Classification Searching Overview

When patents are examined in patent offices around the world, a special group of patent classifiers, as well as the examiners, classify the patents.  They do a remarkable job in my opinion.  Classification searching is the best, and really only, way to do a credible job of isolating technologies for patent landscapes and comparing two portfolios without doing extensive manual classification yourself.  I'll just say it, a lot of patent search professionals don't trust, don't like, and rarely use classification searching.  While I think it is a mistake, I understand it.  Especially as classification analysis is not handled well in other tools that I have seen.

Clearly, all patents are not classified perfectly.  Some patents aren't classified at all and are just dumped into catch-all classes, such as the 1/1 class in the US Classification system.  But with the vagaries of human language, it is your best bet.

AcclaimIP handles classification in very powerful ways, as will be explained in this and other chapters of the Help Manual.

3 Global Classification Systems

There are really three major patent classification systems used around the globe:

  1. Cooperative Patent Classification System (CPC)
  2. International Patent Classification System (IPC)
  3. Japanese Classification System (F-Terms)

AcclaimIP provides tools for querying patents via 2 of the 3 systems listed above - the CPC and IPC.  AcclaimIP also provides tools for searching the older US Classification System (USPC).  The Japanese F-Terms are not currently included in AcclaimIP.

All patent collections in AcclaimIP can be searched using the IPC system.  The limitation is that there are fewer subdivisions in IPC compared to the other classification systems such as USPC and CPC.

The USPC applies only to US patents and applications.  Additionally, the CPC has replaced the USPC.  However, there may still be patents that are only classified under the USPC.  Therefore, AcclaimIP still allows you to search using this classification system.  Just know that there are limitations, and you will miss many newer patents if you use only this classification system.

The CPC is the Cooperative Patent Classification system and is a joint effort by the US and European Patent offices in order to both share the costs of maintaining the classification system and to better harmonize the global patent system.  The CPC is based on the older European Classification System (ECLA).  The ECLA system is dead, and we don't support the ECLA in our user interface by providing filters and facets.  However, you can still query it in AcclaimIP by using advanced syntax and the ECLA field code.  

The IPC is basically a simplified (fewer subdivisions) version of the CPC.  Really, though, the CPC is based on the ECLA, which was based on the IPC.  Some smaller patenting juridictions may continue to use the IPC system.

 

Hierarchical Nature of the Patent Classification Systems

Hierarchical Nature of the Patent Classification Systems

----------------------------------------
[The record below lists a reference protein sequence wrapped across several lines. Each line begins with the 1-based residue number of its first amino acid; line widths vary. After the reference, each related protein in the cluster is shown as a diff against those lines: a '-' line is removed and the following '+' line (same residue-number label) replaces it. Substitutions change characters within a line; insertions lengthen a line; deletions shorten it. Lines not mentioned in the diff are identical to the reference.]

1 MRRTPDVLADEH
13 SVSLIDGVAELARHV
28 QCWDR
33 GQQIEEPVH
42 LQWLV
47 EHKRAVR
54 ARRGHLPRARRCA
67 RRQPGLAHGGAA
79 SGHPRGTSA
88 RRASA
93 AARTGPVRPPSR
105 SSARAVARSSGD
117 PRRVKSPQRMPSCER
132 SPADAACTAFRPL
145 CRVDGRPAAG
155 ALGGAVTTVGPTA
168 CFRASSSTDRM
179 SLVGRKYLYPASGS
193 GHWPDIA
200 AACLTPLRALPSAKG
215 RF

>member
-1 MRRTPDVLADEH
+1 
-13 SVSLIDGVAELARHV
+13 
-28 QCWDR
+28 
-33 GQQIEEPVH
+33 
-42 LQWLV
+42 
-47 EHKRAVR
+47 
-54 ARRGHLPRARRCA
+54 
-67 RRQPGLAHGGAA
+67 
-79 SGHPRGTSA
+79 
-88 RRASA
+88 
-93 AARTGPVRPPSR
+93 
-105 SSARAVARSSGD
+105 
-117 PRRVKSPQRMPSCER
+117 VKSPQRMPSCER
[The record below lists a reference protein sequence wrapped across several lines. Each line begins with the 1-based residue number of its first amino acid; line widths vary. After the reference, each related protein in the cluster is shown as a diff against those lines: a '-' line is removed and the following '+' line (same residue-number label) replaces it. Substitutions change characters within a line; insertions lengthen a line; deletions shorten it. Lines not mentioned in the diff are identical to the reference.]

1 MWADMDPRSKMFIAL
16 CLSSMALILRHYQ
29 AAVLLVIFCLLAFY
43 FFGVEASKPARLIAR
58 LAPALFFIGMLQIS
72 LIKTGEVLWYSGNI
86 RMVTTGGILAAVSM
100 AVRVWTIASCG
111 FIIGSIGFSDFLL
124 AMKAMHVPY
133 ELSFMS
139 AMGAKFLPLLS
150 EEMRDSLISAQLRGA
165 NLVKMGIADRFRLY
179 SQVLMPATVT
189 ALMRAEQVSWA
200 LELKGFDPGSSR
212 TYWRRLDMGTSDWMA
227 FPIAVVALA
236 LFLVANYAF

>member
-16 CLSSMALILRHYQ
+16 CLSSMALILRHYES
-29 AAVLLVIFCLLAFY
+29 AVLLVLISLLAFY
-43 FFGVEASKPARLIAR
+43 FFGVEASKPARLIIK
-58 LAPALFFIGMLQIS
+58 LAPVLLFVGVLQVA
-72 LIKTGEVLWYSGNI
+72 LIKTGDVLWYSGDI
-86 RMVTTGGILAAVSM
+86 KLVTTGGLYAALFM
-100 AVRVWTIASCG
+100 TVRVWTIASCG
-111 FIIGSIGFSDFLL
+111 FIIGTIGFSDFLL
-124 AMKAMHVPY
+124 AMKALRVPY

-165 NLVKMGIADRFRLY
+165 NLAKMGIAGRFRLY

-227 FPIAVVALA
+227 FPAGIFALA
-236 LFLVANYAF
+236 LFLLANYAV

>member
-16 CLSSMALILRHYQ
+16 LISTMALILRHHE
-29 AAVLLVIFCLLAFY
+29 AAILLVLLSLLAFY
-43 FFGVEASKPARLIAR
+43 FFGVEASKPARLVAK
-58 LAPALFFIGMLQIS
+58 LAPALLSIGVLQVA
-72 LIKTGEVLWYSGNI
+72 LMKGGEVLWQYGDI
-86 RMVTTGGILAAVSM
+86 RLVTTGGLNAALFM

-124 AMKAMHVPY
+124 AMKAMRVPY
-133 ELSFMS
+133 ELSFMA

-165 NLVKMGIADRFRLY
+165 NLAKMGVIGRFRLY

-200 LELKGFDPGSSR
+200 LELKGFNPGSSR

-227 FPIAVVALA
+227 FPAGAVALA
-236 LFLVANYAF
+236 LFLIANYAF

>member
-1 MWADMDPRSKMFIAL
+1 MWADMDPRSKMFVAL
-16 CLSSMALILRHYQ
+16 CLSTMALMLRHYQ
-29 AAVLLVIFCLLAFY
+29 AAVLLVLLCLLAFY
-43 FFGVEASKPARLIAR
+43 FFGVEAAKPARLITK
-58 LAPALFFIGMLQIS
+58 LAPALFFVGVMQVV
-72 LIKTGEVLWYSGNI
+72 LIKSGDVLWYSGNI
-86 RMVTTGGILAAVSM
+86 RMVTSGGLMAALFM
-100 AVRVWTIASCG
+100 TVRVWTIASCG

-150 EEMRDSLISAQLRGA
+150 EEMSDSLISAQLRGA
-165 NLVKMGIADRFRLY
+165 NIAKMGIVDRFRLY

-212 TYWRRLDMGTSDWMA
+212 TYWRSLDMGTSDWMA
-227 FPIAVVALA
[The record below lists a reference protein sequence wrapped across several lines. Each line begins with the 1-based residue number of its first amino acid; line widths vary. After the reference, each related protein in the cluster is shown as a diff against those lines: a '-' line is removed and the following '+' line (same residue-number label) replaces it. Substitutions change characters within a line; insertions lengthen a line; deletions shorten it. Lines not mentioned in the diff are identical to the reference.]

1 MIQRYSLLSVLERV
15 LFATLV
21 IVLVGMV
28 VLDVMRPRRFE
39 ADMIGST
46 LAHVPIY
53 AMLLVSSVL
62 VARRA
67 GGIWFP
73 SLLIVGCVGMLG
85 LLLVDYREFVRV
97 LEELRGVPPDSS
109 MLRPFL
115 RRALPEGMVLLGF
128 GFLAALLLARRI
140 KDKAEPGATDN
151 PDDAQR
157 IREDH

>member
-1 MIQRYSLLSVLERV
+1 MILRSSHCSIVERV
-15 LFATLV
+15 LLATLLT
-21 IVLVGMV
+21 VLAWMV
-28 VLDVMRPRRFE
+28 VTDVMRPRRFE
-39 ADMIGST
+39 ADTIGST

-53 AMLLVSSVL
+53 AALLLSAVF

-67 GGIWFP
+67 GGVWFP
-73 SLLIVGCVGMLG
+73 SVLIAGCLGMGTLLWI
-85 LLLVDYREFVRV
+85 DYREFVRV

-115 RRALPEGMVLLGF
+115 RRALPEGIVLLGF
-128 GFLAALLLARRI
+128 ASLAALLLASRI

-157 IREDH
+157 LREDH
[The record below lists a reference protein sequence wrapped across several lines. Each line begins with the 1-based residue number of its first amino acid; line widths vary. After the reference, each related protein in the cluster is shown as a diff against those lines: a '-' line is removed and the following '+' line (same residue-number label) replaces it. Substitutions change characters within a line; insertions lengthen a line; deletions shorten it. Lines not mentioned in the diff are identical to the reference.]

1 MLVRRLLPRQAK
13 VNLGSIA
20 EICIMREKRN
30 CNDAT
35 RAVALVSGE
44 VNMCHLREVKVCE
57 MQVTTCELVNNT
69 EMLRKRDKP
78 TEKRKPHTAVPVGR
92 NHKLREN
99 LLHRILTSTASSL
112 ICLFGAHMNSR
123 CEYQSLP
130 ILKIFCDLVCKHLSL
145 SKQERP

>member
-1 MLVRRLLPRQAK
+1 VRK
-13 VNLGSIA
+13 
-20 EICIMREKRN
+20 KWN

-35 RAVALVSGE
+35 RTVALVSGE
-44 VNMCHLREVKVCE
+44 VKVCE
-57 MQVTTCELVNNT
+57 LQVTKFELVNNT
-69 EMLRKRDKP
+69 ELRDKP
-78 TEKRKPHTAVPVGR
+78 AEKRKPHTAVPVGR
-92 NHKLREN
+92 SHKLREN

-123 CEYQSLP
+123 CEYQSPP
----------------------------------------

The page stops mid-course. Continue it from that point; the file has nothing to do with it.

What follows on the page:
All of the systems are hierarchical.  That is, there are classes, sub-classes, sub-sub classes, etc., up to a depth required to suitably classify the subject matter.  Some of the hierarchies can be up to 16 levels deep!

Patents are classified at all tiers of the classification hierarchy, which complicates matters.

All children subclasses share the attributes of their parent subclasses, but have additional limitations associated with the child class.  Let's look at CPC class H04W12/06, which is 5 tiers deep in its hierarchy.

H:                    ELECTRICITY  --  Broad topic

H04:                ELECTRIC COMMUNICATION TECHNIQUE  --  Telephones, basically

H04W:             WIRELESS COMMUNICATING SYSTEM  --  Mobile Phones, basically

H04W12/00:    Security Arrangements

H04W12/06:    Authentication  --  The one dot sub-class

It often helps to read class hierarchies backwards for a better comprehension of the subject matter.  As the figure above shows, you can view the full class hierarchy tree by hovering your mouse over the class name.  Note that if you right-click on the pop-up box with the class definitions, the box will lock in place until you click the X.

Once you have checked the box next to the class or classes that you want, click Update Search.

 

Once you have restricted your search to the particular class you want, all of the patents in your search will be in that class (although, as shown on the Biblio tab in this example, patents may not be only in that one class, but may be listed in multiple classes).  Here you can also hover over the various classes shown in order to get the heirarchy and class titles.  You can then right-click to lock the pop-up window here, too.  If the pop-up window has a blue linked CPC class (not just the black text), you can click on those blue linked individual Class Code and run a matrix based on that particular class.

You could, of course, query these classes using the Search field.  If you wanted to do this for the example above, your search query would be CPC:H04W12/06.  However, this would require you to be familiar with the classes that you want to search for.  Instead, AcclaimIP allows you an easier method to drill down into the classes and heirarchies through using the facets found in the Refine Search panel.

 

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